Certainly not in this year’s draft. One does not really need an SI analyst to point this out, but Austin Murphy has a great summary of Al Davis’ ( let’s not kid that there is any one but him making these final calls) escapades in New York this April:
Defenders of Davis — who will turn 80 in two months — say he’s crazy like a fox. And that is true — provided the fox is aging, compromised and semi-delusional.
Indeed, his selections the first two rounds of the draft should suggest just this:
- 7th Pick: Darrius Heyward-Bey, Maryland. Let me first say that I have absolutely nothing against Heyward-Bey (expect maybe this). By all accounts he was a great guy with none of the “character flags” that draft analysts always warn of (though I’m not sure why the Raiders, of all teams, would be so concerned about this). Yet the Raiders passed up Michael Crabtree, a 2-time Biletnikoff Award winner who took his 3,127 career yards and 41 touchdowns across the Bay, and Mizzou’s Jeremy Maclin (2,315 and 22). Furthermore, DHB (who had a meager 609 yards and five touchdowns this past year) was not even the second best w ideout on the board from his conference, production-wise — UNC’s Hakeem Hicks doubled him in both categories in 2008. And even if the organization (i.e. Al Davis) loved Heyward-Bey (i.e. his 4.3 combine time), how can you justify paying top-10 money for a player projected to go about 20 picks below his selection? Why not trade down?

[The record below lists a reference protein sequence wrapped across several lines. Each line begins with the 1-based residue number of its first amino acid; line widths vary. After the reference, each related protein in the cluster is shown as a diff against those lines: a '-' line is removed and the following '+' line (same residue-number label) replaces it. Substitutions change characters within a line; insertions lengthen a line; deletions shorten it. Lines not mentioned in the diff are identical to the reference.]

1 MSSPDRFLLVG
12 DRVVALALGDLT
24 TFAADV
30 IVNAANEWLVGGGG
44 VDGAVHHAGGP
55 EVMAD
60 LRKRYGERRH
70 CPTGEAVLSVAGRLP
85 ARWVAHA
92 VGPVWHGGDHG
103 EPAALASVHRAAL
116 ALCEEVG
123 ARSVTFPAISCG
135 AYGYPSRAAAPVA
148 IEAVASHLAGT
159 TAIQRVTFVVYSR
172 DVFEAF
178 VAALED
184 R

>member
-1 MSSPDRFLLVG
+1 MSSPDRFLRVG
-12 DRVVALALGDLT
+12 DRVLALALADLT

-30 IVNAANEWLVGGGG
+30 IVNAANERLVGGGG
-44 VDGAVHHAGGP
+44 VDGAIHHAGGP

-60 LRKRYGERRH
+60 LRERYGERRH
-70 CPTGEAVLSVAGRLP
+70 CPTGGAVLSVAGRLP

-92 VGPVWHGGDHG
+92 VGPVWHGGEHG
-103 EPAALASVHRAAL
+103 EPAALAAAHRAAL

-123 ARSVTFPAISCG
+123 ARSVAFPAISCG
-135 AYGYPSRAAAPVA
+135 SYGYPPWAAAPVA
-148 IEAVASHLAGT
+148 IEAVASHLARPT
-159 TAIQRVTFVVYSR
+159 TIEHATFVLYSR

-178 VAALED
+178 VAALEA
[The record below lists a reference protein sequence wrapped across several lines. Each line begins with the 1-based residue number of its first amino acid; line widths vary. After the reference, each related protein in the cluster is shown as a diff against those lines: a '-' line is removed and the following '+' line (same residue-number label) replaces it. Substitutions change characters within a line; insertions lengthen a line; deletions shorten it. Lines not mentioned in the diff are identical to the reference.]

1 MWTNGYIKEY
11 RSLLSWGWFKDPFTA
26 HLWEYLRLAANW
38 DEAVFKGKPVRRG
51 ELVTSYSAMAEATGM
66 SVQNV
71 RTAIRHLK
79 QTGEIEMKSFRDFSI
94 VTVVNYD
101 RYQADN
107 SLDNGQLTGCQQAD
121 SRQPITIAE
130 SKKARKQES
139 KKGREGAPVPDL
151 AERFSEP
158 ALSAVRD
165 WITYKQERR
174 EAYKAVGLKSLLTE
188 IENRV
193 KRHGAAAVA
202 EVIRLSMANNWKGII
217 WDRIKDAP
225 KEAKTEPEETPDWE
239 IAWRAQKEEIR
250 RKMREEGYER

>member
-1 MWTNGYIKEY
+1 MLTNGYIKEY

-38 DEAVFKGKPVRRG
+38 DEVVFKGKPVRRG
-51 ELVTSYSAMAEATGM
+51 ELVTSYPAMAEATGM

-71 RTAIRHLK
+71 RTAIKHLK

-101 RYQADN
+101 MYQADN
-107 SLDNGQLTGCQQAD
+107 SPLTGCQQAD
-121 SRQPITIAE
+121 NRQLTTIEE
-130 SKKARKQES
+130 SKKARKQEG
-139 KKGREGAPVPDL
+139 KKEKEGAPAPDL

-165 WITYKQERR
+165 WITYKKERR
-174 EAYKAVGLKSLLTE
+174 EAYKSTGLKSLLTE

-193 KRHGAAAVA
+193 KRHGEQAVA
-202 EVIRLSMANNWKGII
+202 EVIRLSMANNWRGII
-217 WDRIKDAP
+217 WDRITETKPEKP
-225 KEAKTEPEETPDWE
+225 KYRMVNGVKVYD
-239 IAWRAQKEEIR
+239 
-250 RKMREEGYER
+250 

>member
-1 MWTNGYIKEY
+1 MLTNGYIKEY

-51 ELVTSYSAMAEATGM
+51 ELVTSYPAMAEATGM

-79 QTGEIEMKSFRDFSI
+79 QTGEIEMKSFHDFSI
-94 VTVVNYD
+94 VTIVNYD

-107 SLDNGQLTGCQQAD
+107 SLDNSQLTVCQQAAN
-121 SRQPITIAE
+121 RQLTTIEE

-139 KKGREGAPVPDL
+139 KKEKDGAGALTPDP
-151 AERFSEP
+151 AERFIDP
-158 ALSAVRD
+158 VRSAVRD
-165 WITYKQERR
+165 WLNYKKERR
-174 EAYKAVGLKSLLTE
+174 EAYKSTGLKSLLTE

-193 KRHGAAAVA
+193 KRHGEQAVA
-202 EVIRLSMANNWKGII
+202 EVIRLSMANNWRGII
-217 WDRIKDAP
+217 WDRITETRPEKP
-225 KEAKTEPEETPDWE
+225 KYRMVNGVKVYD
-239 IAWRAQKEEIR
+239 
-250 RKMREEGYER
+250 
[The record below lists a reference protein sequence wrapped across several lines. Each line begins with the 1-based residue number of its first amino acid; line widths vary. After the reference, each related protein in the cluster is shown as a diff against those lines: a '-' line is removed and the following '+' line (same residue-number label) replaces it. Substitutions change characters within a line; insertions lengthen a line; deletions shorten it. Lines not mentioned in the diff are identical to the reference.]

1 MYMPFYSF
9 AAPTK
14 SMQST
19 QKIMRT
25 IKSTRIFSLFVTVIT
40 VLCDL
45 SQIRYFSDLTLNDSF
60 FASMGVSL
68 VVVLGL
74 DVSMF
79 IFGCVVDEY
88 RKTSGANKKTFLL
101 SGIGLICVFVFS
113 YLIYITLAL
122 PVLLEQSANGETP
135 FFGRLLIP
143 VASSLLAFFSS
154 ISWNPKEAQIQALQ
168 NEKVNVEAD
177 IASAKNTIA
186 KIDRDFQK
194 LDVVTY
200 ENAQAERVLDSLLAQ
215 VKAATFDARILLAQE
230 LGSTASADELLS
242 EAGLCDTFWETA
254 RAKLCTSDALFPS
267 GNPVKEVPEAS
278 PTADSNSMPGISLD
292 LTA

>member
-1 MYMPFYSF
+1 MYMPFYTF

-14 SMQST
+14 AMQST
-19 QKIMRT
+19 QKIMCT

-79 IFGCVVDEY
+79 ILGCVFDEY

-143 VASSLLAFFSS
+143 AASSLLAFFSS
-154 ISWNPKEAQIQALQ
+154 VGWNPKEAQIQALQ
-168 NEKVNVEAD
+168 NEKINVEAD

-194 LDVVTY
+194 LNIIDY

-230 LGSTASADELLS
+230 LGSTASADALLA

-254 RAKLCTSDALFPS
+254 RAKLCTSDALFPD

- 47th Pick: Michael Mitchell, Ohio. Perhaps an even bigger reach. Here’s Murphy’s information on him:
“Mitchell was, by all accounts, a fine safety in the MAC: a hard-hitting, heads-up ballhawk — albeit one who wasn’t even invited to the combine or any of the college all-star games. ESPN had no footage of him to air when Mitchell’s name was called for the 47th pick. NFL Network draft expert Mike Mayock took the Raiders apart, declaring Mitchell would have been available several rounds later, if not in free agency. “
Of course, I could be wrong, along with the sports world. DHB could develop into a consistent and explosive receiver that catches Jamarcus Russell’s bombs for years to come (though his perceived success or failure will likely forever be measured by that of Crabtree) , and Mitchell could emerge as another Asomugha in the secondary. And must we recall the Silver and Black’s most recent attempts to address wide receiver (see Lelie, Ashley; Walker, Javon; Moss, Randy) and defensive back (Hall, DeAngelo) through free agency?
But Davis’ track record this decade in the draft speaks for itself – you can’t look at Nhamdi without also remembering Michael Huff, Derrick Gibson, Phillip Buchannon, and Fabian Washington -and should be an indicator of things to come.